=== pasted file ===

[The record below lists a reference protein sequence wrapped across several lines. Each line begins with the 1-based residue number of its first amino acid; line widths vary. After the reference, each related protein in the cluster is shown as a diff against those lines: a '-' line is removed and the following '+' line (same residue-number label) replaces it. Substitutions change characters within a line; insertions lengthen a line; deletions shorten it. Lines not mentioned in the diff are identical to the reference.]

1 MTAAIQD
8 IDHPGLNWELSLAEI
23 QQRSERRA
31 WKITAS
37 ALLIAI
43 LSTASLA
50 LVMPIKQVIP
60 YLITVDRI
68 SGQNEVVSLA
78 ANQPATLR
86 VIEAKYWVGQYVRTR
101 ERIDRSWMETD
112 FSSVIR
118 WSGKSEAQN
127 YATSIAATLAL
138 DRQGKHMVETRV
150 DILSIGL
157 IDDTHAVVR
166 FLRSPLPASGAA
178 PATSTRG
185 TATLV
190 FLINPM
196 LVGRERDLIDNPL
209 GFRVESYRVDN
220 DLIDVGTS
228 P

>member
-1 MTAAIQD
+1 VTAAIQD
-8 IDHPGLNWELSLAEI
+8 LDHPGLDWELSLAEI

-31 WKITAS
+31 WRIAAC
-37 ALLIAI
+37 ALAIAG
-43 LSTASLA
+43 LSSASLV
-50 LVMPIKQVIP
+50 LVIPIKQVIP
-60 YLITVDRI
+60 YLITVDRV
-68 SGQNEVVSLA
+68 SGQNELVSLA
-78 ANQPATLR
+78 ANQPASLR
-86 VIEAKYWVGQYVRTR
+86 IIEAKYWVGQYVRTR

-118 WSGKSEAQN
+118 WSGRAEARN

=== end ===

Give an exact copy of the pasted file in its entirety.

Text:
[The record below lists a reference protein sequence wrapped across several lines. Each line begins with the 1-based residue number of its first amino acid; line widths vary. After the reference, each related protein in the cluster is shown as a diff against those lines: a '-' line is removed and the following '+' line (same residue-number label) replaces it. Substitutions change characters within a line; insertions lengthen a line; deletions shorten it. Lines not mentioned in the diff are identical to the reference.]

1 MTAAIQD
8 IDHPGLNWELSLAEI
23 QQRSERRA
31 WKITAS
37 ALLIAI
43 LSTASLA
50 LVMPIKQVIP
60 YLITVDRI
68 SGQNEVVSLA
78 ANQPATLR
86 VIEAKYWVGQYVRTR
101 ERIDRSWMETD
112 FSSVIR
118 WSGKSEAQN
127 YATSIAATLAL
138 DRQGKHMVETRV
150 DILSIGL
157 IDDTHAVVR
166 FLRSPLPASGAA
178 PATSTRG
185 TATLV
190 FLINPM
196 LVGRERDLIDNPL
209 GFRVESYRVDN
220 DLIDVGTS
228 P

>member
-1 MTAAIQD
+1 VTAAIQD
-8 IDHPGLNWELSLAEI
+8 LDHPGLDWELSLAEI

-31 WKITAS
+31 WRIAAC
-37 ALLIAI
+37 ALAIAG
-43 LSTASLA
+43 LSSASLV
-50 LVMPIKQVIP
+50 LVIPIKQVIP
-60 YLITVDRI
+60 YLITVDRV
-68 SGQNEVVSLA
+68 SGQNELVSLA
-78 ANQPATLR
+78 ANQPASLR
-86 VIEAKYWVGQYVRTR
+86 IIEAKYWVGQYVRTR

-118 WSGKSEAQN
+118 WSGRAEARN